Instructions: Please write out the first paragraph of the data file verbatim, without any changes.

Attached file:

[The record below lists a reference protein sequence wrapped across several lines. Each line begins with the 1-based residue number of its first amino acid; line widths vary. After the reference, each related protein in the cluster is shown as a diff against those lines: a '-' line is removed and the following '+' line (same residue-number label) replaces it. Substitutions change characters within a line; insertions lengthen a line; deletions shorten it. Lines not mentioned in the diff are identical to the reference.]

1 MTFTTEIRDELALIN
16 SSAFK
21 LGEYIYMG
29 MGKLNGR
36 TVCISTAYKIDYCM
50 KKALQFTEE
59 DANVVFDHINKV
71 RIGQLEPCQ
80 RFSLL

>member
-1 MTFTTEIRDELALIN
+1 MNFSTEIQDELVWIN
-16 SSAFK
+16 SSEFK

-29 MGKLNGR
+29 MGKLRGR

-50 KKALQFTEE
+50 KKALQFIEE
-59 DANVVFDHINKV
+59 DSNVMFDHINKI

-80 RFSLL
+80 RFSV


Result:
[The record below lists a reference protein sequence wrapped across several lines. Each line begins with the 1-based residue number of its first amino acid; line widths vary. After the reference, each related protein in the cluster is shown as a diff against those lines: a '-' line is removed and the following '+' line (same residue-number label) replaces it. Substitutions change characters within a line; insertions lengthen a line; deletions shorten it. Lines not mentioned in the diff are identical to the reference.]